“Pass me a cold one!” *Reaches in fridge, throws bottle of cold craft beer across room.

From 1500 – 1800, before refrigerators, this was not the scene. It was popular to serve beer piping hot and was thought to be good for health. But hot beers were only good for certain styles such as porters and stouts. These beers were called “mulled ales”, which was another term for “heated.”

With the exploding craft beer scene there are many variations on beer and “hot beer” is showing signs of a resurgence. Bars like New York City’s Booker and Dax are serving up piping hot beer.

We’ve all heard of Wassail, which is popular around the holidays as a mulled wine. Full Sail, and other breweries, make a “Wassail” Ale, some known as Winter Warmers, every year that are inspired by this famous hot beverage. The Atlantic’s article on hot beer gives some insight into it’s history.

If the allure of hot beer is mysterious, it helps to consider that both the beer and the setting were very different when these drinks were popular. Today’s crisp, clear lagers and bitter, hoppy IPAs are not conducive to being enjoyed at high temperatures. Prior to the 20th century, English and American drinkers were more likely to be quaffing malty ales. These fermented quickly without refrigeration, and at their best they offered a full-bodied sweetness that could be enjoyed unchilled or even hot.

As historian Maureen Ogle writes in Ambitious Brew, a history of beer in America, “Wise drinkers edged toward a mug of ale, taking a delicate first sip in order to find out whether the tankard contained sweet beer or sour; a thick, yeasty pleasure or a rank broth with the taste and texture of muddy water.”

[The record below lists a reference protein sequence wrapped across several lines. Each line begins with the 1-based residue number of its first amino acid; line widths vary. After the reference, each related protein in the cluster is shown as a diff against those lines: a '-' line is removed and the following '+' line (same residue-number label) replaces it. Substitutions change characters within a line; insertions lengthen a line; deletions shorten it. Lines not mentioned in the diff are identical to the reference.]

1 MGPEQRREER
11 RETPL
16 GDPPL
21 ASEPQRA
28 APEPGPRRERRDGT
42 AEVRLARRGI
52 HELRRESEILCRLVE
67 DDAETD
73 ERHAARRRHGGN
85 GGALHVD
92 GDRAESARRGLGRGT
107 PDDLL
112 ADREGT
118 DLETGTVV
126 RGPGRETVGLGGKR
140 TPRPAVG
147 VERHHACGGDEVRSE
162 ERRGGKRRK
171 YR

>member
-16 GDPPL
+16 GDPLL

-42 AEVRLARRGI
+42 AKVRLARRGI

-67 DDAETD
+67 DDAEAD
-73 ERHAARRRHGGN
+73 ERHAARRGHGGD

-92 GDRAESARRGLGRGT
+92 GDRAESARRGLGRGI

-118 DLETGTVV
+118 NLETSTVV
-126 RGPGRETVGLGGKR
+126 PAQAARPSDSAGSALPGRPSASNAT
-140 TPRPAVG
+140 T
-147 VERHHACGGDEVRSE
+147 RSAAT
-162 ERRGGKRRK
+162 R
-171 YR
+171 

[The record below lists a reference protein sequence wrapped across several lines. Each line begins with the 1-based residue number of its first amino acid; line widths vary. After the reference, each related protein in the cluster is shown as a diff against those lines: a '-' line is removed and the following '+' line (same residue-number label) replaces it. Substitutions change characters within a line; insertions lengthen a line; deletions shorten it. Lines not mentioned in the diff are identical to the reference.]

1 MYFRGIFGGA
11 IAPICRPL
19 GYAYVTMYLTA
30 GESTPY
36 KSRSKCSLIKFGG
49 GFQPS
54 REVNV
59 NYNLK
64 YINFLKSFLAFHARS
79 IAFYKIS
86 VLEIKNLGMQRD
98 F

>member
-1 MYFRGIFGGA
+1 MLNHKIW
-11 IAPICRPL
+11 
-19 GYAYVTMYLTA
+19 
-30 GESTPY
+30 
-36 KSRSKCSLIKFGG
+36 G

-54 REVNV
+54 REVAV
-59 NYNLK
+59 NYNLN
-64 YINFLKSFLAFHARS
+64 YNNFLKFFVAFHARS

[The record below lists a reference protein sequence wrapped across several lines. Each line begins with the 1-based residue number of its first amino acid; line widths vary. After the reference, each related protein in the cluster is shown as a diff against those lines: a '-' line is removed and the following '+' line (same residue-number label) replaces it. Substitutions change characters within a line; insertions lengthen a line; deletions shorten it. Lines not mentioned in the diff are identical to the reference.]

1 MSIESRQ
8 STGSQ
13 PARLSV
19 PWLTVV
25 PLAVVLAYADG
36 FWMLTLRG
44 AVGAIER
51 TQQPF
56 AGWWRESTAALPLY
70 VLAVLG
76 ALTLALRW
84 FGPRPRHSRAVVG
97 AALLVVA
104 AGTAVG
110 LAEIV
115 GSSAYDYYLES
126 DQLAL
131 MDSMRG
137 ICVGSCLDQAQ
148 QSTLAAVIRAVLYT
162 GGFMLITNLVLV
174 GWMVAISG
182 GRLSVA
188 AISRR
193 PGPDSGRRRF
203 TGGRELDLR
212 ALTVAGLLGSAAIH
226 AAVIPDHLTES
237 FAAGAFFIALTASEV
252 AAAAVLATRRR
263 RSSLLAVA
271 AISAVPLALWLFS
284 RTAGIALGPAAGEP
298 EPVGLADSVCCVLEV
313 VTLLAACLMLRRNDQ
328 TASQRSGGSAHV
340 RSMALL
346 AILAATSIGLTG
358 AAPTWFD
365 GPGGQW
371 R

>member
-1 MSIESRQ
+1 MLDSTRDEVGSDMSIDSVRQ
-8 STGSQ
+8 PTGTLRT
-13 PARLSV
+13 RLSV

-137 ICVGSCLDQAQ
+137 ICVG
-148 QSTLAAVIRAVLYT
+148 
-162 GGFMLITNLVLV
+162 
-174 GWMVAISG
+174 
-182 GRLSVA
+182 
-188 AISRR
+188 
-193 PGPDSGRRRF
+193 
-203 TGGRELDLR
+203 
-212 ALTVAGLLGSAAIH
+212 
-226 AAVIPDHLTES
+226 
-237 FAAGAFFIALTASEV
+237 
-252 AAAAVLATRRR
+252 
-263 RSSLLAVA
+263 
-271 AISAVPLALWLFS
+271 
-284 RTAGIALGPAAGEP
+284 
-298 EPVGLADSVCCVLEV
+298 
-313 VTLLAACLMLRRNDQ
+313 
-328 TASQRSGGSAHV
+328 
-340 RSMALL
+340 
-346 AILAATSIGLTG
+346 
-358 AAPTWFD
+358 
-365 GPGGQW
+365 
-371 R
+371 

Indeed, heated ale was often perceived as being more healthful than cold beer. A pamphlet first published in 1641 with the title “Warm Beer” cautioned that although a cold drink is pleasant when one is thirsty, “pleasant things for the most part are very dangerous.” The unknown author of the preface claims that drinking cold beer caused him to suffer a headache, toothache, stomachache, cough, cold, and other illnesses, but drinking his beer “hot as blood” restored him to good health. He goes on to warn that cold beer could be downright lethal, recounting numerous tales of overheated imbibers falling deathly ill after attempting to refresh themselves with cold beverages.

We still see remnants of this thinking today. Just think of the cask beers that are served at room temperature at any of your favorite breweries. In Europe it is much more popular to drink room temperature beer. Spring is coming and while it may be a little late in the season, here’s some recipes from Gizmodo for “hot beer.” Just remember, the ancients used to drink it hot, ALL year long!

Firestone Double Jack Double IPA

Hot Beer. No Really, Hot Beer. 

This elegant double IPA was perhaps the most interesting warm beer cocktail—not necessarily in a delicious way, though. The complexity of the brew really made this a head scratcher, but nobody at Gizmodo could stomach more than a sip. This is the thinking man’s or woman’s hot beer.

Einstöck Icelandic White Ale

Hot Beer. No Really, Hot Beer. 

Hot damn, this was good. I’d read that steamy brews taste better when they’re made with a wheat beer or a white ale. This almost white-chocolatey ale from Iceland is delicious cold and downright heart-warming when hot. The lemon really brought out the citrus flavors, and it was the only hot beer that the Gizmodo staff universally enjoyed.


Hot Beer. No Really, Hot Beer. 

LOL. This was supposed to be the joke entry, but it was fucking fantastic. The watery soda beer ended up tasting a bit like hot apple cider with a curious malty finish. Seriously, amazing if you’re on a hot beer budget.